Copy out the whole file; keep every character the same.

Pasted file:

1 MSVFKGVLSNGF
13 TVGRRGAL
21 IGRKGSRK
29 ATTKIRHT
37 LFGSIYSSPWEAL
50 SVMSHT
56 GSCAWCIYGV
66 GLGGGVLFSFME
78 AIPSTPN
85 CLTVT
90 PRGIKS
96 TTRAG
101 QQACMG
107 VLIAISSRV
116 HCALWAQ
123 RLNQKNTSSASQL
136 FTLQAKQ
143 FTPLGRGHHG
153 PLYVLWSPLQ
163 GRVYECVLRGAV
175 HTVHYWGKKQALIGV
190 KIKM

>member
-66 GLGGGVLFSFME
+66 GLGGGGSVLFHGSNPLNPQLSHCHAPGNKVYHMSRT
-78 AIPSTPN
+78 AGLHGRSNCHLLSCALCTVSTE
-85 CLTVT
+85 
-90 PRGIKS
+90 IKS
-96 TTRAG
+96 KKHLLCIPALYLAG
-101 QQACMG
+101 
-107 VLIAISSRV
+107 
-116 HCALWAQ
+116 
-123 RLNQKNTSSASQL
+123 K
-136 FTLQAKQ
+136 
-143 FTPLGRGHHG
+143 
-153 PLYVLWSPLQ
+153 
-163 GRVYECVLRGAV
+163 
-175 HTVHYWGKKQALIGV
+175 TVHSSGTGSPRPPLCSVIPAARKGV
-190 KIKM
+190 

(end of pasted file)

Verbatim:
1 MSVFKGVLSNGF
13 TVGRRGAL
21 IGRKGSRK
29 ATTKIRHT
37 LFGSIYSSPWEAL
50 SVMSHT
56 GSCAWCIYGV
66 GLGGGVLFSFME
78 AIPSTPN
85 CLTVT
90 PRGIKS
96 TTRAG
101 QQACMG
107 VLIAISSRV
116 HCALWAQ
123 RLNQKNTSSASQL
136 FTLQAKQ
143 FTPLGRGHHG
153 PLYVLWSPLQ
163 GRVYECVLRGAV
175 HTVHYWGKKQALIGV
190 KIKM

>member
-66 GLGGGVLFSFME
+66 GLGGGGSVLFHGSNPLNPQLSHCHAPGNKVYHMSRT
-78 AIPSTPN
+78 AGLHGRSNCHLLSCALCTVSTE
-85 CLTVT
+85 
-90 PRGIKS
+90 IKS
-96 TTRAG
+96 KKHLLCIPALYLAG
-101 QQACMG
+101 
-107 VLIAISSRV
+107 
-116 HCALWAQ
+116 
-123 RLNQKNTSSASQL
+123 K
-136 FTLQAKQ
+136 
-143 FTPLGRGHHG
+143 
-153 PLYVLWSPLQ
+153 
-163 GRVYECVLRGAV
+163 
-175 HTVHYWGKKQALIGV
+175 TVHSSGTGSPRPPLCSVIPAARKGV
-190 KIKM
+190 